For these sketches I got to try out my Stillman and Birn Gamma series Vellum Suface sketchbook, (150gsm).

 

Watercolour workshop

On Saturday I had the opportunity to do a one day water colour class with artist Cherry Hood, winner of the 2002 Archibald Prize for her portrait of pianist Simon Tedeschi. While Cherry primarily teaches portrait workshops, the focus of our class was drawing animals – this coincides with the Goulburn Regional Art Gallery’s current exhibition So Much More Than a Big Sheep. For non-locals, the city of Goulburn, in inland NSW has a history as a major centre of merino sheep / wool production. One of it’s most famous tourist ‘attractions’ is a very big concrete merino ram, known to all as Rambo.

I had been rather slack and hadn’t checked out much about Cherry’s work prior to the workshop so when Cherry started talking about her gridding technique for transferring images I wasn’t sure that this was what I was interested in learning. I was soon proven wrong as her shorthand technique for image transfer avoided rulers and an overly tight technical approach. Rather she demonstrated how to transfer from the source material, a photograph, using a simple ratio approach, up to a full sheet of water colour paper.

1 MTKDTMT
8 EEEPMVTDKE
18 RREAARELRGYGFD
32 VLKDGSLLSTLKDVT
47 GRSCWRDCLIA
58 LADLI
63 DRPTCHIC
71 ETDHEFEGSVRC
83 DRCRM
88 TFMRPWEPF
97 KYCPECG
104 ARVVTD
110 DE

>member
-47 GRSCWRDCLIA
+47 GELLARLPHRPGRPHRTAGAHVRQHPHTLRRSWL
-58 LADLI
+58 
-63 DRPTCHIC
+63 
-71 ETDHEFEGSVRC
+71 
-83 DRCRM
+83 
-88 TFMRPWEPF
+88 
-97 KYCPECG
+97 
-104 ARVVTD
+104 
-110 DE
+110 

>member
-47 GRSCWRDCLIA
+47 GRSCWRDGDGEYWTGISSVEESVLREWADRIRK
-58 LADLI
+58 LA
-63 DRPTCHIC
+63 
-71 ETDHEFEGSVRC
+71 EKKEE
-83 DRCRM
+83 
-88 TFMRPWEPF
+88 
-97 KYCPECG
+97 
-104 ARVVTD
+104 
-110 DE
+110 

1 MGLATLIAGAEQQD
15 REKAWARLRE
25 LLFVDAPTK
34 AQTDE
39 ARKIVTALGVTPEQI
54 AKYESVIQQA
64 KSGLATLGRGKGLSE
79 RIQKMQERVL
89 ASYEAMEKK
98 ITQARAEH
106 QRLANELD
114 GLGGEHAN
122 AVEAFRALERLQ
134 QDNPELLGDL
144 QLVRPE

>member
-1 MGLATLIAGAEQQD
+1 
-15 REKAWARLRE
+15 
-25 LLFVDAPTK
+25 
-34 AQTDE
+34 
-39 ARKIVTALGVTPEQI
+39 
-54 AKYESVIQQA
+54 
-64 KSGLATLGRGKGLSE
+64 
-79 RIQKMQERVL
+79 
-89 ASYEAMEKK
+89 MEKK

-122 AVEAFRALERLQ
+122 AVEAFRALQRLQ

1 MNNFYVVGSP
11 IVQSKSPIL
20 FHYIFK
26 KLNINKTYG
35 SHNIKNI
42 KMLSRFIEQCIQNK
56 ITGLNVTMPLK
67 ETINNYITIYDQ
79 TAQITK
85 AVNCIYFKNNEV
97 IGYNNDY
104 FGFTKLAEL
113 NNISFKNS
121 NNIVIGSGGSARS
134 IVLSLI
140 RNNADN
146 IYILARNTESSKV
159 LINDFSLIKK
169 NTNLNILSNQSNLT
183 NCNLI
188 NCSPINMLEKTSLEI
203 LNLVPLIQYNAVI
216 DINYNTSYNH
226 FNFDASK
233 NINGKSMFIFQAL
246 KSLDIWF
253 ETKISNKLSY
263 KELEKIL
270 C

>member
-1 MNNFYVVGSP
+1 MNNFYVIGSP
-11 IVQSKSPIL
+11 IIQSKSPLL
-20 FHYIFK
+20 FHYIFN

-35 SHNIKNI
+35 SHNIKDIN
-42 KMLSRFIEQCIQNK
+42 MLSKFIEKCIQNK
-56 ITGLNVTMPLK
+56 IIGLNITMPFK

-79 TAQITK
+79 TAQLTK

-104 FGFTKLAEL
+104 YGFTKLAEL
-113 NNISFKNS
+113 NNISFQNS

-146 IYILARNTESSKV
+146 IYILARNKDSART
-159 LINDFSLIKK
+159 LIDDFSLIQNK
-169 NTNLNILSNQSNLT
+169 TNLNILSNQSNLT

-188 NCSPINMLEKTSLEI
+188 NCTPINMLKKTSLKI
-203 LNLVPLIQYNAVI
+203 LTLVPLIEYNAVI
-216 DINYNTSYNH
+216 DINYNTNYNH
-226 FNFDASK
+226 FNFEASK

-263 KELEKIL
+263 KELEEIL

Drawing up an image into sections prior to transferring it to water colour paper.

Drawing up an image into sections prior to transferring it to water colour paper.

Once the features of the face to be drawn are located in the various sections they can be transferred to the larger sheet of paper, which has a corresponding number of sections located on it. A similar process is carried out for the width of the face. Cherry emphasised that it is important to measure the width of the face, animal or human, on the basis of the bone structure of the face, not the width of the fur or hair. It was interesting to see that the relative position of features such as eyes on animal faces is the same as for humans. So now I know that my in my dodgy dog drawing of the other week I had placed the poor animal’s eyes way too high on the head.